By DEVIN WEEKS
A long-gone poet continues to give people a reason to come together, raise a cup of kindness and sing the "most famous song that nobody knows" each New Year's Eve.
Cheers, Robert Burns. This one's for you.
"Everyone sings 'Auld Lang Syne' at the New Year, a huge celebration in Scotland," Scotland-born North Idaho College English instructor Audrey Cameron said Friday. "If you are with Scots, make sure to say 'Syne' with an 's' not a 'z' sound!"
Beyond his contribution to New Year's traditions, which Readers Digest calls "a piece of the long oral tradition of getting drunk and singing," Burns wrote hundreds of songs and poems that linger in modern language.
"Everyone knows his work, even if they don't realize it: 'The best laid plans of mice and men,' 'To see ourselves as others see us' are from Burns," Cameron said. "One reason he is beloved in Scotland today is that he was a key figure in preserving the Scots’ language and folk traditions — he spent the last few years of his life collecting traditional ballads (music and lyrics); he set many of his poems to traditional tunes. He was also a proponent of Scottish national identity — the Union of Parliaments in 1707 meant Scotland was no longer independent, something he lamented in 'A Parcel of Rogues.' His song 'For A' That and A' That' was sung at the opening of the Scottish Parliament in 1999."
Burns was the people's poet, Cameron said.
"He grew up as a tenant farmer, and he wrote of the life of ordinary people with empathy and from experience," she said. "He is often seen as a radical, politically. He was a big supporter of the American Revolution, which was a dangerous position at the time."
A poet of the people, he is celebrated by the people on and around his birthday (Jan. 25) 260 years later during Robert Burns Night events around the world. His face even appears on commemorative Scottish bank notes.
"In his lifetime, he became famous, as opposed to so many other writers and poets who have to be dead before anyone pays attention to them," said Kris McIlvenna, owner of the Greenbriar Inn and 315 Martinis and Tapas. "He had a huge circle of friends, he was a big aficionado of different types of scotches."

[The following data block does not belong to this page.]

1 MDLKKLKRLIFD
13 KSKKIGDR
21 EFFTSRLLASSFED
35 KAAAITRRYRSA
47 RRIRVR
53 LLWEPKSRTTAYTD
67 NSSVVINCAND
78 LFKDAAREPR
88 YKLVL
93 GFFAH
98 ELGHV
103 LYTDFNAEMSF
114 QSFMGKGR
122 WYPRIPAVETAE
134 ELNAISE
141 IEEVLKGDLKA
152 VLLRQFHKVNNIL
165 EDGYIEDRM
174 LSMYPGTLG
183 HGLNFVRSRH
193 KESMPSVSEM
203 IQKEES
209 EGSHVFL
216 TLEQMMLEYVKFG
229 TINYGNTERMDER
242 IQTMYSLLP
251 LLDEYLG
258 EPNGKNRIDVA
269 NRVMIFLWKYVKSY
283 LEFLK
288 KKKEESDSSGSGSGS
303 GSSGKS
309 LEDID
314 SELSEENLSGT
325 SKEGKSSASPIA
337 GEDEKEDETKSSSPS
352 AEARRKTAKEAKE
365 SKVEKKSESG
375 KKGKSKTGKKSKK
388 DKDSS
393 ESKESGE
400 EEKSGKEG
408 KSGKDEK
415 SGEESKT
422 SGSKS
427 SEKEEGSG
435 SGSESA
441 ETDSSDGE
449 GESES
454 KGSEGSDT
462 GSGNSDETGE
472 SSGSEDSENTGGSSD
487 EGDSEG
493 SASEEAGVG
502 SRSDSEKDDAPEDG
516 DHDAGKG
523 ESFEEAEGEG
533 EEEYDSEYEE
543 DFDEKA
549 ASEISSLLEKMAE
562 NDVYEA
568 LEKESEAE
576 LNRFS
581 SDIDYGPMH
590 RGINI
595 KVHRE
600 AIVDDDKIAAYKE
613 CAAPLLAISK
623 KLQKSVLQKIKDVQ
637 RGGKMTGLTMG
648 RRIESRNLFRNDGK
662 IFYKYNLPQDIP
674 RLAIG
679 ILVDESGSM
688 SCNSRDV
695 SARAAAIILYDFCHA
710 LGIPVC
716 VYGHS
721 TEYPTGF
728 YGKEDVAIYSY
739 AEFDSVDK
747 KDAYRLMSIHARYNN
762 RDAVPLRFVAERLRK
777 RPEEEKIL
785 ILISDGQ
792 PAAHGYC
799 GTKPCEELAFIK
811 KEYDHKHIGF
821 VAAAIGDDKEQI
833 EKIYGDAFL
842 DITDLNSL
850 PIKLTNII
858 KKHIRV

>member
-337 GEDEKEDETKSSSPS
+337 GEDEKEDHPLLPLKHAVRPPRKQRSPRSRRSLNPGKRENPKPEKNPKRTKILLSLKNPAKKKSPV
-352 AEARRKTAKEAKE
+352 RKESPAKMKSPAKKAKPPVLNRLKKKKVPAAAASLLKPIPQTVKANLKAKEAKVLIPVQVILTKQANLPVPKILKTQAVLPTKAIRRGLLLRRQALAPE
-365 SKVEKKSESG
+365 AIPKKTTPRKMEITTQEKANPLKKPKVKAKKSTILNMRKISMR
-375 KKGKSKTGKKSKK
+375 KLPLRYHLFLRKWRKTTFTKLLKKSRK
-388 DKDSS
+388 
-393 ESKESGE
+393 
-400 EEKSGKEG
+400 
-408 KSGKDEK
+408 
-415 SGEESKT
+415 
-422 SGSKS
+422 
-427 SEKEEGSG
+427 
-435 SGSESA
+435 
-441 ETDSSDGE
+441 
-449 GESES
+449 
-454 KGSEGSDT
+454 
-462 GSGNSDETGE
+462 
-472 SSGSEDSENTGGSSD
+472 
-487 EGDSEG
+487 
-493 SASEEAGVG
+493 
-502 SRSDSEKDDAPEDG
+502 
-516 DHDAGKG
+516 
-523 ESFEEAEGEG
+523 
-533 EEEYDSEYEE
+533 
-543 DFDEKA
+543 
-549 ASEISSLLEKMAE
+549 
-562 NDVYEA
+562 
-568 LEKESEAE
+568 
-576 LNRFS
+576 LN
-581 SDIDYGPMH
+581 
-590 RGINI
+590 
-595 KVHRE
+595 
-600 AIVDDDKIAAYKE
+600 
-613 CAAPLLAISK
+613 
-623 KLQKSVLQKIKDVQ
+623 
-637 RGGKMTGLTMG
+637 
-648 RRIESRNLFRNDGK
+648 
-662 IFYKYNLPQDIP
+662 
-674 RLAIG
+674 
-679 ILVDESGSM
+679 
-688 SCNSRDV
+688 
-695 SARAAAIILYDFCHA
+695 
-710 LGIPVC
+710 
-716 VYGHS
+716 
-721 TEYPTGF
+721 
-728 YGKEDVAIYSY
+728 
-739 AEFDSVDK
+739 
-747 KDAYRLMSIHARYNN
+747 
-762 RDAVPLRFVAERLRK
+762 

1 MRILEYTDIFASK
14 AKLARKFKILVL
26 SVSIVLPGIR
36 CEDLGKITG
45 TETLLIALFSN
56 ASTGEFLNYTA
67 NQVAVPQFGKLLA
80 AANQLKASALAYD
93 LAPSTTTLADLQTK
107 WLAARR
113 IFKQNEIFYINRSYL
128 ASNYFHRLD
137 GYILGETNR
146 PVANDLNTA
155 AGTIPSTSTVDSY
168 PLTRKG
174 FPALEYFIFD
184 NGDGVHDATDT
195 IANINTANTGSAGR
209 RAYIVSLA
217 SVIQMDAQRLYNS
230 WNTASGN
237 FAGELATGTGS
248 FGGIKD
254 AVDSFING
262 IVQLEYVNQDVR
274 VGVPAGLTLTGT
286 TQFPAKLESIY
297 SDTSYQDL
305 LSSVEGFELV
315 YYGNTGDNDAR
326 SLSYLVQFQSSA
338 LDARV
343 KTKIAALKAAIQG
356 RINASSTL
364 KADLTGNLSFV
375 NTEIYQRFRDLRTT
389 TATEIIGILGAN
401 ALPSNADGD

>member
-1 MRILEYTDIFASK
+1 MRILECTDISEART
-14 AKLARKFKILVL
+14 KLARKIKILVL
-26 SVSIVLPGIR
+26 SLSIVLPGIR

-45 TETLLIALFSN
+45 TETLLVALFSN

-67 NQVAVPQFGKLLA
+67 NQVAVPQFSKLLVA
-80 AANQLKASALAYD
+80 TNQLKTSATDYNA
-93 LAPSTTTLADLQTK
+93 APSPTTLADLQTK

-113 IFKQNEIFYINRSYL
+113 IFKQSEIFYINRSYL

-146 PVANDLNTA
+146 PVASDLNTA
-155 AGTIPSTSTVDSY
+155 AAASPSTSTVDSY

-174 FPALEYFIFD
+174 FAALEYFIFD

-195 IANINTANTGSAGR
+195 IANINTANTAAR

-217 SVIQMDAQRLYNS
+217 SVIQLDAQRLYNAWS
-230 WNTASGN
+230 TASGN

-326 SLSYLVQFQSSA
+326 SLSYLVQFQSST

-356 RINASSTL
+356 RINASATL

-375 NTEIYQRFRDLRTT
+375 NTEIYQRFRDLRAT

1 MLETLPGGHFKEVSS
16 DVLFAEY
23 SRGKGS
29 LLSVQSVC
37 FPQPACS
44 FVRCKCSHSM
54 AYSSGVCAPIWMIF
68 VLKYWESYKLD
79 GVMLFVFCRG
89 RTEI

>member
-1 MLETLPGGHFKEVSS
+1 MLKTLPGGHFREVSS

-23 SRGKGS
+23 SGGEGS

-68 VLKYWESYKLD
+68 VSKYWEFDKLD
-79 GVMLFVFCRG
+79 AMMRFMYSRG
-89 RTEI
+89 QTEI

Burns Night began after Burns died at age 37 in 1796. People gather for a Burns supper and feast on traditional Scottish fare like haggis, a pudding made of sheep organs and minced veggies traditionally encased in the animal's stomach.
It's Scotland's national dish, which Burns made famous in his humorous 1787 poem "Address to a Haggis."
"It stars haggis, that's the big star of the event," said Scottish dance instructor Kacey Hawkins, owner of Lake City Highland Dance studio. "There’s poetry reading, live music from Celtic artists, Scottish highland dancers … It's a big, fun celebration."
Hawkins, who will be attending a Robert Burns Night dinner and dance in Spokane, said she is a big fan of Burns' works and appreciates that these events are passed on through the generations.
"It’s just really neat to see that," she said. "It's very traditional. A lot of poems and the dances are the same that you would have seen in the 1700s. It’s all about paying tribute to what came before."
The Greenbriar will host its second Robert Burns Scotch Whisky Dinner at 6 p.m. Thursday in honor of Scotland's most beloved poet. Guests will enjoy high-end scotch samplings, a five-course authentic Scottish meal including roasted game bird, poached pears and more, fun prizes and wisdom imparted by 315 Martinis and Tapas liquor representative Dean Opsal.
"Last year it was such a big success that I thought we would make it an annual event," McIlvenna said. "Restaurants shut themselves down to do these parties. They're big in northern Europe and wherever there are people who love scotch and love his work."
Reservations are recommended. For information, visit www.315martinisand tapas.com or call 208-667-9660.